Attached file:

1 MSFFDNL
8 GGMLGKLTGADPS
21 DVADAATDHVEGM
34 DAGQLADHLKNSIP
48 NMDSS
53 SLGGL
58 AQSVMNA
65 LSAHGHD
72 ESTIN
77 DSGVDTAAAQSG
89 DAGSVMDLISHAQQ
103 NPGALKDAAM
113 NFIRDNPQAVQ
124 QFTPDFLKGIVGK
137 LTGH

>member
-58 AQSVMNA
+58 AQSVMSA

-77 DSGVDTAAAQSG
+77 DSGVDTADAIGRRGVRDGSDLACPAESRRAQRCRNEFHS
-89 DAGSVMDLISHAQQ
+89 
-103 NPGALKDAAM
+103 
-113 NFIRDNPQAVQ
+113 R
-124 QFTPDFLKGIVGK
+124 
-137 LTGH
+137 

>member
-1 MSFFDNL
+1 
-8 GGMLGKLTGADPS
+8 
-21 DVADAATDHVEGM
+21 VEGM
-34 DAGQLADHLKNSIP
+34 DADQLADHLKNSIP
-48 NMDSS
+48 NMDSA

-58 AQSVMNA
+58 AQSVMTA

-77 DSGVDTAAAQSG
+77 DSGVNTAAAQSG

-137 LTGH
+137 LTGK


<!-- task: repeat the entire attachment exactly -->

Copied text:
1 MSFFDNL
8 GGMLGKLTGADPS
21 DVADAATDHVEGM
34 DAGQLADHLKNSIP
48 NMDSS
53 SLGGL
58 AQSVMNA
65 LSAHGHD
72 ESTIN
77 DSGVDTAAAQSG
89 DAGSVMDLISHAQQ
103 NPGALKDAAM
113 NFIRDNPQAVQ
124 QFTPDFLKGIVGK
137 LTGH

>member
-58 AQSVMNA
+58 AQSVMSA

-77 DSGVDTAAAQSG
+77 DSGVDTADAIGRRGVRDGSDLACPAESRRAQRCRNEFHS
-89 DAGSVMDLISHAQQ
+89 
-103 NPGALKDAAM
+103 
-113 NFIRDNPQAVQ
+113 R
-124 QFTPDFLKGIVGK
+124 
-137 LTGH
+137 

>member
-1 MSFFDNL
+1 
-8 GGMLGKLTGADPS
+8 
-21 DVADAATDHVEGM
+21 VEGM
-34 DAGQLADHLKNSIP
+34 DADQLADHLKNSIP
-48 NMDSS
+48 NMDSA

-58 AQSVMNA
+58 AQSVMTA

-77 DSGVDTAAAQSG
+77 DSGVNTAAAQSG

-137 LTGH
+137 LTGK